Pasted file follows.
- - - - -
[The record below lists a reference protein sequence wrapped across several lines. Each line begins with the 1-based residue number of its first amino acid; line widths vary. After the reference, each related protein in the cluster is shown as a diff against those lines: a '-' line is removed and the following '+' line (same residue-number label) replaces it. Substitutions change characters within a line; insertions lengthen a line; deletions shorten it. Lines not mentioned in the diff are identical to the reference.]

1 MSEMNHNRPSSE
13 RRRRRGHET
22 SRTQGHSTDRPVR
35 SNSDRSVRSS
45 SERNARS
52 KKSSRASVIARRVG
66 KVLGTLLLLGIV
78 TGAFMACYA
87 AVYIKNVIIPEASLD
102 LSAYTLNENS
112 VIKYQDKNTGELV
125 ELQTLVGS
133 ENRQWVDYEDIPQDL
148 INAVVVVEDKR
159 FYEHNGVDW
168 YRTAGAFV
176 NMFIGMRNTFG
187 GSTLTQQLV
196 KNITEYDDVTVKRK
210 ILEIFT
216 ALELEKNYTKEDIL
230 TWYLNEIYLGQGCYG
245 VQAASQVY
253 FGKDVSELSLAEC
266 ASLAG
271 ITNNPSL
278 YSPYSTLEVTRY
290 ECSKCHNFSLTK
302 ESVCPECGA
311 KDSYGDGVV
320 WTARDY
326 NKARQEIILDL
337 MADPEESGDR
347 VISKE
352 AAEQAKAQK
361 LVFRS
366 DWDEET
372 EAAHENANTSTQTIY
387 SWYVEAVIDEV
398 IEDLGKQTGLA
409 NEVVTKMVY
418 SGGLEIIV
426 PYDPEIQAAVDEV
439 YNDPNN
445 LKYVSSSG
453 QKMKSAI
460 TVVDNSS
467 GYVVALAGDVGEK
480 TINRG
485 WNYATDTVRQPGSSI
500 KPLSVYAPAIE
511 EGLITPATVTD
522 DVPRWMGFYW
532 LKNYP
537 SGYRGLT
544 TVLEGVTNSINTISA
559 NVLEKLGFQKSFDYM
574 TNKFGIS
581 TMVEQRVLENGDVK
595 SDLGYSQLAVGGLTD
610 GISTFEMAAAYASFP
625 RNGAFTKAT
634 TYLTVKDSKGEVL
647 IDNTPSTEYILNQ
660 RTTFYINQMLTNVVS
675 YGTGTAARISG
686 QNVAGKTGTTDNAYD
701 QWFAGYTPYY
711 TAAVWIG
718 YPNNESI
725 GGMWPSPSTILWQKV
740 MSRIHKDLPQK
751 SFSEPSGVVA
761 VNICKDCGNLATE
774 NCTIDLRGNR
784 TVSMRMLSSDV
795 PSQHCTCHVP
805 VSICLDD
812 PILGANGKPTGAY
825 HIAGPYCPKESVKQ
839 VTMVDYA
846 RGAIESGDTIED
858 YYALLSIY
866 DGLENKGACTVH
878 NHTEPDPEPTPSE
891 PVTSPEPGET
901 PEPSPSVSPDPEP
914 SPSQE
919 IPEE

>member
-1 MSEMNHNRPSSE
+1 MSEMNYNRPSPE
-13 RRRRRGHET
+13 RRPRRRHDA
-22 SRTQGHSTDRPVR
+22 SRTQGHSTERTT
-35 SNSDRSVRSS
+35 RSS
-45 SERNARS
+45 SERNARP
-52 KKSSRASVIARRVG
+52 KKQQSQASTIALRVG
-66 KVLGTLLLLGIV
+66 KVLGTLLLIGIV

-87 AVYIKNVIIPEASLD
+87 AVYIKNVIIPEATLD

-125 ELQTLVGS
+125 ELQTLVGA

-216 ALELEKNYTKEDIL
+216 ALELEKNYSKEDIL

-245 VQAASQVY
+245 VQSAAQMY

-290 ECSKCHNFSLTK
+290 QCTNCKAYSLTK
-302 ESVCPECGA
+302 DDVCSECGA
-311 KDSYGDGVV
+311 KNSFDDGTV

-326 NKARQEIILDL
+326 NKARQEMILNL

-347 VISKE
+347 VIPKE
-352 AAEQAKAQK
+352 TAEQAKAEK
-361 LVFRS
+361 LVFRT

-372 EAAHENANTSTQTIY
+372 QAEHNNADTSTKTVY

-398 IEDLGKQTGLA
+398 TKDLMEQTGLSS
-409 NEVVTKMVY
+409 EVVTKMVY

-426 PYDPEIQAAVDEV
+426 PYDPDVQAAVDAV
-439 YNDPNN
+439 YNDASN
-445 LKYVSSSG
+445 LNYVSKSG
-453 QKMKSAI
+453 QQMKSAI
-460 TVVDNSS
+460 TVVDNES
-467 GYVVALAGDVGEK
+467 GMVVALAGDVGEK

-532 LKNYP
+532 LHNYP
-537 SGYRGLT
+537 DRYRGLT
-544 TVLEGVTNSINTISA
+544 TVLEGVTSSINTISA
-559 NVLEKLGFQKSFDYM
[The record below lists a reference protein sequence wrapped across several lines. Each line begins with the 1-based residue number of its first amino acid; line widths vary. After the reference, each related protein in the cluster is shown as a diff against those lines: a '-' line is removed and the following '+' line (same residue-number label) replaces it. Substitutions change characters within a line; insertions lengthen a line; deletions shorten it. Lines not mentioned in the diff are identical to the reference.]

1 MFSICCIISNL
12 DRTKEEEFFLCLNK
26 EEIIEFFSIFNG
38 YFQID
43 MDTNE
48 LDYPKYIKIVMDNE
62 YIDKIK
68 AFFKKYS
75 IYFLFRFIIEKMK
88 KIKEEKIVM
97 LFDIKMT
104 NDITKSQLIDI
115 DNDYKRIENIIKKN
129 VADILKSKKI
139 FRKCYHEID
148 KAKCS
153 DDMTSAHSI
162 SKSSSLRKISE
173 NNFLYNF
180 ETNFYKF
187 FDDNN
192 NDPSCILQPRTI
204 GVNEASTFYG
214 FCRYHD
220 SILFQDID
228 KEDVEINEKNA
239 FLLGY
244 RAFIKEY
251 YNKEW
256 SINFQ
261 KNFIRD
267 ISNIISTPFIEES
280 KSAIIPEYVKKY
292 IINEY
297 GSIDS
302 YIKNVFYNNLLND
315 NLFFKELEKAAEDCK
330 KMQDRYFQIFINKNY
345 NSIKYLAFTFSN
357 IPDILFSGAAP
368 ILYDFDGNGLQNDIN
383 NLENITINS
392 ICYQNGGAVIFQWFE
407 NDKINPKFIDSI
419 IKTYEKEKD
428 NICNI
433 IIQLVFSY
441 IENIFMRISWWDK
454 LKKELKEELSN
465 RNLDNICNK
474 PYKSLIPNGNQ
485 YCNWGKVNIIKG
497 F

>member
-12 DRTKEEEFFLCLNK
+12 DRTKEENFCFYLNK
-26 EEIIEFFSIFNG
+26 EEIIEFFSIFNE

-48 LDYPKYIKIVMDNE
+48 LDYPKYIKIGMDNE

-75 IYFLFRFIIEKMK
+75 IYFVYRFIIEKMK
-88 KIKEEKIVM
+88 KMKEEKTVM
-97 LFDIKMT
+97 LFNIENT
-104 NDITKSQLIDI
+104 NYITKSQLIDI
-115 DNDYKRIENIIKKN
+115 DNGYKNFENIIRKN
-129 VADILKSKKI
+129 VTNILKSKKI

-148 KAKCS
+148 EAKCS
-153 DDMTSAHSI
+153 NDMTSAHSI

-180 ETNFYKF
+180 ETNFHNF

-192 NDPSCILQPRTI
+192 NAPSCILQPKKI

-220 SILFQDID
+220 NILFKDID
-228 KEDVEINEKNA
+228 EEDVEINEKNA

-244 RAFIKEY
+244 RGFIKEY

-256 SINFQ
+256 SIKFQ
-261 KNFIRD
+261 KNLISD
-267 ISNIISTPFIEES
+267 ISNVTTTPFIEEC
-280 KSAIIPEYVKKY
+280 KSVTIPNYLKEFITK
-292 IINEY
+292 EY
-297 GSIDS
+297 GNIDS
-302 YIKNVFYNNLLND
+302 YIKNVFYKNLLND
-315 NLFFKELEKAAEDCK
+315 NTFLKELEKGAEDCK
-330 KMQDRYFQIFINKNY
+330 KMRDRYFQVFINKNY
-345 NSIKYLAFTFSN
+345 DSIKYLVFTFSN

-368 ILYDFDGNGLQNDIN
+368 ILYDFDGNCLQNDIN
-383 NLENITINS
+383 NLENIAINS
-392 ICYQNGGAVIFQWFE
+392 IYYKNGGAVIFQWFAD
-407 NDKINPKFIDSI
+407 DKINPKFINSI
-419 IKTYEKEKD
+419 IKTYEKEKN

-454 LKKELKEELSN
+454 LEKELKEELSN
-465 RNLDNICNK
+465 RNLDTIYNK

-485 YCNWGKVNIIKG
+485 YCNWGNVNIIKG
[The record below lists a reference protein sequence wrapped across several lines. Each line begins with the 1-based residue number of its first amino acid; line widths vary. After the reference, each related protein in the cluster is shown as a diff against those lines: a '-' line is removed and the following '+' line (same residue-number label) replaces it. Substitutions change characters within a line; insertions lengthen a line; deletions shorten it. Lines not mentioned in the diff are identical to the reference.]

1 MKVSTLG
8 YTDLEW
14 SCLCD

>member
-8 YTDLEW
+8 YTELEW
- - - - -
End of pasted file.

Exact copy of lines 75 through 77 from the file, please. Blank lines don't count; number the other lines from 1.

761 VNICKDCGNLATE
774 NCTIDLRGNR
784 TVSMRMLSSDV